New School, New Beginnings


Julia McDermet

After 58 years of counting, reading, and creating done by many  generations of children at Winthrop Elementary School in Ipswich, MA., we will hopefully see a major makeover. With the acceptance from the Massachusetts School Building Authorities’ grant program, a building committee was created and is in the early stages of planning. The committee still needs to decide whether there will be a new building or if renovations will be made to the current one, but one thing’s for sure, the building desperately needs it.  ”

“In the Fall of 2012, we began to write the extensive application to be chosen,” said Winthrop Principal, Sheila McAdams. “In the Spring of 2013, we submitted the first application and received a visit from state authorities in the fall of 2013.” The building was built to hold 350 students, but currently squeezes in 500 young boys and girls. Because of the over-crowding, a firefighter is needed at every assembly, costing the school $194 each time.

Not only is the school too small, but it is also falling apart as we speak. From the boiler to the lack of handicap accessibility, the school violates multiple building codes. Not only that, but students are being affected by the outdated construction. Students have to wear winter coats while in the art room, and the modular classroom for special needs and music doesn’t have a bathroom. With all these issues, faculty and students are forced to learn under poor conditions such as: teachers holding small or individualized lessons in the hallways.

Though most of us will be happy to possibly see the building go, no one can deny that they made so many great memories while at the school. From traditions such as the annual jump rope contest to the Ice Cream social, kids from many generations have enjoyed these events as not only students but also as parents. Many people who grew up in Ipswich and choose to raise their families here, because of the great community aspect of this beautiful town. “I remember walking down the halls and thinking it was so big,” explains Winthrop alma mater Heather McCarthy. “What I loved most was the crazy painted doors ways; they made the day a little more fun.”

Little details like colorful walkways and beautiful murals give the school its personality and fun teaching environment, but we may not be saying goodbye to them just yet. The building committee is still in the early stages of what could be a 5 year process. They are currently trying to figure out a key piece of the construction, having to pay for it. Building a new school can cost anywhere between $25 to $30 million, having the state pick up half of that cost. Article 10 of the fall Town Meeting warrant, which would allow the construction process to go on and fund 45 percent of the cost, needs at least a two-thirds vote if we wish to continue on to the next stages. If they don’t obtain the votes, we won’t get a chance like this for another 15 years. Another big question at hand is, where will we put this new school? No one has any suggestions yet as to where to build it, but it will need between 75,000 and 85,000 square feet, as opposed to the current 47,000 square feet it’s sitting on now. One of the many positive changes that would come from a new building is the ability to add space. “Having a larger cafeteria and gym, as well as an appropriately designed handicapped accessible building is incredibly important,” explained Mrs. McAdams.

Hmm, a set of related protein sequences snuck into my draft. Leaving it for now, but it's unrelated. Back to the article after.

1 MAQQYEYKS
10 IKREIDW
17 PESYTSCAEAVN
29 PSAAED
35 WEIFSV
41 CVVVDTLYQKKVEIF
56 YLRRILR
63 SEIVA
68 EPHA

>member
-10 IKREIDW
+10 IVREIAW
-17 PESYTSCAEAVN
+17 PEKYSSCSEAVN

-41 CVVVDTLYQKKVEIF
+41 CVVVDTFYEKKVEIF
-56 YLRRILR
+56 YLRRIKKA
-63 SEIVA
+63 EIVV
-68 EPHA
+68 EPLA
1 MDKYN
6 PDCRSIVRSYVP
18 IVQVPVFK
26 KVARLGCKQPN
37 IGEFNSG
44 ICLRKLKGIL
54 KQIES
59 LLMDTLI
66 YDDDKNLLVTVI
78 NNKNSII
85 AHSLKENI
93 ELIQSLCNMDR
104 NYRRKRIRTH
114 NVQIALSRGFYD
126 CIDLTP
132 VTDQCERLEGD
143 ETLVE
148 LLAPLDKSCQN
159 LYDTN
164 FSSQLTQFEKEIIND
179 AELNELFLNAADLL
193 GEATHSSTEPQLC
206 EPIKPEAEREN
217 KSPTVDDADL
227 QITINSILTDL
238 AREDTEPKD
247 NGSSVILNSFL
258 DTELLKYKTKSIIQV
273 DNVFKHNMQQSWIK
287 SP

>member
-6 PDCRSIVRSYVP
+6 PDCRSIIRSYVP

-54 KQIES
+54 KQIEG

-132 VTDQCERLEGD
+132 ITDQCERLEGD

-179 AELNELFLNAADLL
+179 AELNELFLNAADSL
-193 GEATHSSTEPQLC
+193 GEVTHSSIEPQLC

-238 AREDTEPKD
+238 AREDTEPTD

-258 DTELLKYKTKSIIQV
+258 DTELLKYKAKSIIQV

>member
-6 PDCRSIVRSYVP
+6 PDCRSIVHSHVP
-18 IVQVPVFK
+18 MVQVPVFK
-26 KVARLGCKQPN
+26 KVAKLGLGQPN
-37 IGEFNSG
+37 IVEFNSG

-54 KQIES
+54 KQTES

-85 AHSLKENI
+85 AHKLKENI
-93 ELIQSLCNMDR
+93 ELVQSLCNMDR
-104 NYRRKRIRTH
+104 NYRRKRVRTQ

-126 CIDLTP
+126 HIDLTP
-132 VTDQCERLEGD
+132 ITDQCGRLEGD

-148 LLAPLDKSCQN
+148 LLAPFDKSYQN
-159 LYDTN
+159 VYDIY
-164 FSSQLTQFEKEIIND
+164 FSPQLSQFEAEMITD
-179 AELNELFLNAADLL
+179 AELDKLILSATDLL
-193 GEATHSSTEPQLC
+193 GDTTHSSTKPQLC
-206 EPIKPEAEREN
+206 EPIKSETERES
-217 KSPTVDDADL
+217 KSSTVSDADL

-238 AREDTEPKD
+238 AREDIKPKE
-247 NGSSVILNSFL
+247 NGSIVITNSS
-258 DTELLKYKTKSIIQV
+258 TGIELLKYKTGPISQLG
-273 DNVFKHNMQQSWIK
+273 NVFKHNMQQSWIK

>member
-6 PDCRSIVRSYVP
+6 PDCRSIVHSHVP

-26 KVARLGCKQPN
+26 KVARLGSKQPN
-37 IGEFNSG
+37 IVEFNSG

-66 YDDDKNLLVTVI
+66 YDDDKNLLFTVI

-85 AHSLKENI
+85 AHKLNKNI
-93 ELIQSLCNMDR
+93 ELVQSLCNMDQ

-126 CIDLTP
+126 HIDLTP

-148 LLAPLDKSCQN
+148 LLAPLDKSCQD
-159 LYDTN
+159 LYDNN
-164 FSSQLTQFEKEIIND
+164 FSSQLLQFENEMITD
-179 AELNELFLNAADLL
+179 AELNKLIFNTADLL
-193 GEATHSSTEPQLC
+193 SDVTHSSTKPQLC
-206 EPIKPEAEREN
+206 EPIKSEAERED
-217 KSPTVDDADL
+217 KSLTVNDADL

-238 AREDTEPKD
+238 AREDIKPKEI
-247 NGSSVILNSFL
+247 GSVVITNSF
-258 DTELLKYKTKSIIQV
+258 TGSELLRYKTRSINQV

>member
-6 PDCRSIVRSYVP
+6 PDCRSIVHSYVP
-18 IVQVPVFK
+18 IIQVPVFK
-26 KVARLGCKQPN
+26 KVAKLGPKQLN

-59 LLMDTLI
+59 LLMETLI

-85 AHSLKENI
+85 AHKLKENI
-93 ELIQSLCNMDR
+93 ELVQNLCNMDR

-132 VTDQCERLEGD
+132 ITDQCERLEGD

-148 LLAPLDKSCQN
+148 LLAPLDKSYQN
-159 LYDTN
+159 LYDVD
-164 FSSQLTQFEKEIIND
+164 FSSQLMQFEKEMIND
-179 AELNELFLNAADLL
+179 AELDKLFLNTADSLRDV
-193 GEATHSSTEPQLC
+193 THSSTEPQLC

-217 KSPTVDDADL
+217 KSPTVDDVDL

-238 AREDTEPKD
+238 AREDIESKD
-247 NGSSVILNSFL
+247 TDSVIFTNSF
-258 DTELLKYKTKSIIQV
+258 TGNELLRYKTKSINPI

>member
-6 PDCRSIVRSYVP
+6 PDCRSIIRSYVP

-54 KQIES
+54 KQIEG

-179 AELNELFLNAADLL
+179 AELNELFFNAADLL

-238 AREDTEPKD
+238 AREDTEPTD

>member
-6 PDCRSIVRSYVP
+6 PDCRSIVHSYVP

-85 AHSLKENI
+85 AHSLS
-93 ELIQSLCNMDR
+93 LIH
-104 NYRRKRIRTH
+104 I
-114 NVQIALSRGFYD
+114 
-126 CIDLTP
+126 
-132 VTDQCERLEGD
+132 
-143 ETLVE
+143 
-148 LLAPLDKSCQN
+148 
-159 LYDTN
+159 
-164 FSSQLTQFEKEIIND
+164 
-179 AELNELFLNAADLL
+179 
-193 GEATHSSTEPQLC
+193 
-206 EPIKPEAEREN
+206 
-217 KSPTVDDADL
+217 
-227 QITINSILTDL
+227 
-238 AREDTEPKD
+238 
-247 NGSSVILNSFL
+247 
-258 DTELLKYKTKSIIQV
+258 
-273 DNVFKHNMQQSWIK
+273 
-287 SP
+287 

No matter the outcome of the process, Winthrop families and faculty are grateful for the chance to have a new building. At the end of the day Winthrop is focused on the students opportunities to grow and create.Winthrop-Elementary-School-Ipswich-1-13